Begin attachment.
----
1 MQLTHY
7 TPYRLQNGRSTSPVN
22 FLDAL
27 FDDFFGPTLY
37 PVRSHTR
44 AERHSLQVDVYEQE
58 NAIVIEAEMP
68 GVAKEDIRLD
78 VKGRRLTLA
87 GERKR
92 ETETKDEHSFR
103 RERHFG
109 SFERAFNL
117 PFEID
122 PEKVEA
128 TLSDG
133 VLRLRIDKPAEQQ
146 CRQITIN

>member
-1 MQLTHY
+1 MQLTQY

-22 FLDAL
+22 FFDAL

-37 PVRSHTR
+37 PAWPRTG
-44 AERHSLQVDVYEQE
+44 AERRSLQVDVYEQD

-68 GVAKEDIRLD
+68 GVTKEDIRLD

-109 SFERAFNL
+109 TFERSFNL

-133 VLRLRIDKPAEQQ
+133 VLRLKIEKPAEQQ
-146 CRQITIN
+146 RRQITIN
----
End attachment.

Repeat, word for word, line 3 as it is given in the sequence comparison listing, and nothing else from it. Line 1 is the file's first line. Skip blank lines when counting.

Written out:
22 FLDAL